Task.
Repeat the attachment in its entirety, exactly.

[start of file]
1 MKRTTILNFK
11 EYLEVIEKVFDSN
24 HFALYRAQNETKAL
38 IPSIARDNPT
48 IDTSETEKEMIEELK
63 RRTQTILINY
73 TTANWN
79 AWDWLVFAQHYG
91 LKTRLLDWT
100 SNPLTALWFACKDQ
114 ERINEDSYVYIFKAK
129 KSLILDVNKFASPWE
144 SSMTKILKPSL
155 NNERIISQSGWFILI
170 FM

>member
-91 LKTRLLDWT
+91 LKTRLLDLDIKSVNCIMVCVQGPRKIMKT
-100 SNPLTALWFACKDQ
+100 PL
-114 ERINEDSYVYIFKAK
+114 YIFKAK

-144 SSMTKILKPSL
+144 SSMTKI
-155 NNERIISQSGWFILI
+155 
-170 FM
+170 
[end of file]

1 MKRTTILNFK
11 EYLEVIEKVFDSN
24 HFALYRAQNETKAL
38 IPSIARDNPT
48 IDTSETEKEMIEELK
63 RRTQTILINY
73 TTANWN
79 AWDWLVFAQHYG
91 LKTRLLDWT
100 SNPLTALWFACKDQ
114 ERINEDSYVYIFKAK
129 KSLILDVNKFASPWE
144 SSMTKILKPSL
155 NNERIISQSGWFILI
170 FM

>member
-91 LKTRLLDWT
+91 LKTRLLDLDIKSVNCIMVCVQGPRKIMKT
-100 SNPLTALWFACKDQ
+100 PL
-114 ERINEDSYVYIFKAK
+114 YIFKAK

-144 SSMTKILKPSL
+144 SSMTKI
-155 NNERIISQSGWFILI
+155 
-170 FM
+170 